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Schools Forum 12 th December 2013 1. The Role of Schools Forum The Schools Forum is a statutory body and is responsible for School Funding A sharper focus.

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Presentation on theme: "Schools Forum 12 th December 2013 1. The Role of Schools Forum The Schools Forum is a statutory body and is responsible for School Funding A sharper focus."— Presentation transcript:

1 Schools Forum 12 th December

2 The Role of Schools Forum The Schools Forum is a statutory body and is responsible for School Funding A sharper focus on value for money and supporting schools Embracing new ways of working

3 Since the election of the coalition government three years ago we have seen the most fundamental reform of the education system for more than a generation These reforms have amongst many things: Devolved significant power to schools and increased levels of accountability Accelerated the pace and scope of the Academies programme - setting out an unequivocal ambition (of the Gov’t) that Academies should be the norm (27% of all Sheffield children are now in an Academy, 73% are still in maintained schools) Number of Academies in Sheffield – 2010 to Present At the same time the level of funding for Local Government has been dramatically reduced Finance and Performance: Changed the relationship between schools and local and national Government in terms of funding and performance e.g. Introduced the pupil premium Ended specific grants for specific purposes Move towards national funding formula in the longer term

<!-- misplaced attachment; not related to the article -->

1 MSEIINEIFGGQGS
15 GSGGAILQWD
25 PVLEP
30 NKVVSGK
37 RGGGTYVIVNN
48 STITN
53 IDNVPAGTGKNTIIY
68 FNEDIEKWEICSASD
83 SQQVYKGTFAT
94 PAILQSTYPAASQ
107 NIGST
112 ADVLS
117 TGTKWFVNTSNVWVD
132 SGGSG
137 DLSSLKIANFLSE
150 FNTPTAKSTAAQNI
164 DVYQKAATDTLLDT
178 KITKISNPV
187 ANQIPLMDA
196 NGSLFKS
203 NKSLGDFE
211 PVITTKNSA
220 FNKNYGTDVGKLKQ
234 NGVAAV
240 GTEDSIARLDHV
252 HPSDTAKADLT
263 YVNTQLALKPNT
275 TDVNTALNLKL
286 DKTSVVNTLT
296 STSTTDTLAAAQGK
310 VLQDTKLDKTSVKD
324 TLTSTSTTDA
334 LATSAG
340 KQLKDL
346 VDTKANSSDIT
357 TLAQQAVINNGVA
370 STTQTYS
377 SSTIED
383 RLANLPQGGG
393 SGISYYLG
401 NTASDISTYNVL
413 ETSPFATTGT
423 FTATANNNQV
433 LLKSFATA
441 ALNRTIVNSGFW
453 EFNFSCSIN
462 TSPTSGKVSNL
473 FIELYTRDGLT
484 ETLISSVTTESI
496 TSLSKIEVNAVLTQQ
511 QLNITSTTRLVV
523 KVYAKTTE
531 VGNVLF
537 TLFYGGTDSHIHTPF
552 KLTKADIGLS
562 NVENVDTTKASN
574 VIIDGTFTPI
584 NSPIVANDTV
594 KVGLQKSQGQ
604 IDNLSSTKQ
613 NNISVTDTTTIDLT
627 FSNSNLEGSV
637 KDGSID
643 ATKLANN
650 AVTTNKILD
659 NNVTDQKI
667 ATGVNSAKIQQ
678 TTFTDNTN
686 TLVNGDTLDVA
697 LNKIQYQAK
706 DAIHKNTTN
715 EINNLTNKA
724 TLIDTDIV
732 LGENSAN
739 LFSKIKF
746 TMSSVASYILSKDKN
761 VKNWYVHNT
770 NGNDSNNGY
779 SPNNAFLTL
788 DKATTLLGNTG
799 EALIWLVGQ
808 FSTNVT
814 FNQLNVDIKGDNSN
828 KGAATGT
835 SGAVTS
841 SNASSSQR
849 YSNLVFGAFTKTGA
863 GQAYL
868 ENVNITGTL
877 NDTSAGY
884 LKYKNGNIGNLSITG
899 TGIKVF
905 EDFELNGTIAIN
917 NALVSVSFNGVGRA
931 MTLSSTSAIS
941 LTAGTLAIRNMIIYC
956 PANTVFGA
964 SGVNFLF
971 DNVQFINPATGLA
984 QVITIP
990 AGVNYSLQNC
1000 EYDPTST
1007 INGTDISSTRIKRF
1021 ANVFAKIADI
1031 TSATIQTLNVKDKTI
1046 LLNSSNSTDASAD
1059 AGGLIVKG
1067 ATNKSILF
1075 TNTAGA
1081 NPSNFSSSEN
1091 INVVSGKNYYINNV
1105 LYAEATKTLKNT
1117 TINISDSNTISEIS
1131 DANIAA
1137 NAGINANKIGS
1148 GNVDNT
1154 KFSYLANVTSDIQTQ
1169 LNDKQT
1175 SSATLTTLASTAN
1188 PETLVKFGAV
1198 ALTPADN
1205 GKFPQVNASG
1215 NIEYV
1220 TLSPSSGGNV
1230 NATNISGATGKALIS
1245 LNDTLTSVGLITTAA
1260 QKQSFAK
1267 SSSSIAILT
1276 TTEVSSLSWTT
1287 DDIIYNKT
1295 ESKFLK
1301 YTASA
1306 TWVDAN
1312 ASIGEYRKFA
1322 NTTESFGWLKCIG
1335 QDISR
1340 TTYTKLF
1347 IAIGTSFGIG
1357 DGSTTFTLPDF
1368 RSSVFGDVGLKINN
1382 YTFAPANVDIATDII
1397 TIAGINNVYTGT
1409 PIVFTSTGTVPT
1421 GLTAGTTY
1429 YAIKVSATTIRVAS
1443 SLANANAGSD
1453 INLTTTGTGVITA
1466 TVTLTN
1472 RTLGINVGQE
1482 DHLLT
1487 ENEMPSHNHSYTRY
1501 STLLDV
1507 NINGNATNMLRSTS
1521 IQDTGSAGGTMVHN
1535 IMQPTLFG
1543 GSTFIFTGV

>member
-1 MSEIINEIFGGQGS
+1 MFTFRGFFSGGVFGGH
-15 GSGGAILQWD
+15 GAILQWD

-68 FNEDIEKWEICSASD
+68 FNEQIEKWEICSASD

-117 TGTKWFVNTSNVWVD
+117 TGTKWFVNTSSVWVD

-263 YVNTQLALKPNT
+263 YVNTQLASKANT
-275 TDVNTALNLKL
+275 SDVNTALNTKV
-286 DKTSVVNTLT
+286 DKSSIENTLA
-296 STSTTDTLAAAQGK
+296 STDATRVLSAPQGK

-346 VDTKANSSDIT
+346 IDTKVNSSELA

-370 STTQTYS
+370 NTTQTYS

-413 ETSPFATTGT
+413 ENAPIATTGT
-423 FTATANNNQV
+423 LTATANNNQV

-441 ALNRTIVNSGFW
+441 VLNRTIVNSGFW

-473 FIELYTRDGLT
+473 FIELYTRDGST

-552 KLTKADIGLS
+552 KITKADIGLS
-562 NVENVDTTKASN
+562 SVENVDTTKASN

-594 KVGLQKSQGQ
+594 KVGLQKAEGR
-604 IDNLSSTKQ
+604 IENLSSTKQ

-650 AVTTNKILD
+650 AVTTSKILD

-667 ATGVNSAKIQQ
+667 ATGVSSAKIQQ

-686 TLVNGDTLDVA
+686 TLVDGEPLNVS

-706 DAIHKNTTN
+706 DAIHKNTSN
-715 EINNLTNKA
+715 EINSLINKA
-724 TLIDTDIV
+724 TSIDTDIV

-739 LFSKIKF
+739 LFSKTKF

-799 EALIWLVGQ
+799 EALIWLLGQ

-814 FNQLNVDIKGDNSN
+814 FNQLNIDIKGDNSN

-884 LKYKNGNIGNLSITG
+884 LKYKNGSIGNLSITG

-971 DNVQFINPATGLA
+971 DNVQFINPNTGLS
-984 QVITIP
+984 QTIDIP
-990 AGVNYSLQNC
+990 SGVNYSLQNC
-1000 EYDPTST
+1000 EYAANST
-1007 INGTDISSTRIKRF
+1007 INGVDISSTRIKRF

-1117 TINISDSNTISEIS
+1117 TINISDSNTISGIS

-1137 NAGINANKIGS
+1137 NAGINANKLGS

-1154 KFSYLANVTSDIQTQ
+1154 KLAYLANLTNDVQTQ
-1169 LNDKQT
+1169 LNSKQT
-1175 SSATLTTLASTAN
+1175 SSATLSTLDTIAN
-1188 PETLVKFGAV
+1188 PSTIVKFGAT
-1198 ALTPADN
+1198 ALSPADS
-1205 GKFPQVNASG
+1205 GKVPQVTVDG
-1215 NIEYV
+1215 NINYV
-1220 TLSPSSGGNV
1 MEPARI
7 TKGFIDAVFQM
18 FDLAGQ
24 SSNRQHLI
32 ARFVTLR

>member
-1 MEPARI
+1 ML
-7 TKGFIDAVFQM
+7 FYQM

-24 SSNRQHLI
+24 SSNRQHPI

4 The Schools Forum and the CWLB have worked together over the last two years to ensure that: Our funding strategy supports our strategic priorities and most pressing policy challenges e.g. New Arrivals, FSM attainment School leaders have a clearer (and louder) voice in decision making and priority setting Supported an increase in delegation of funding to schools. Delegation is now above 92.5%, placing Sheffield in the top quartile for all Local Authorities

5 To support this joint working the CWLB and Schools Forum have agreed a set of funding principles To secure a world class education for Sheffield’s children. To ensure that the services for children and young people that support learning are similarly world class. That principles behind any service retention should promote equity, accessibility, strong impact and value for money. Fundamentally, services should be retained centrally if there was no reasonable alternative provider; and services for vulnerable children must be given a high level of protection.

6 What does the future hold?

7 The National Context and Proposal A National Funding Formula after 2015/16 – does not necessarily change our local allocation Local Authorities remain responsible for the creation of the formula for all schools – and must work with and through the Forum to do this Factors within the formula remain the same – with no major change in the Government guidelines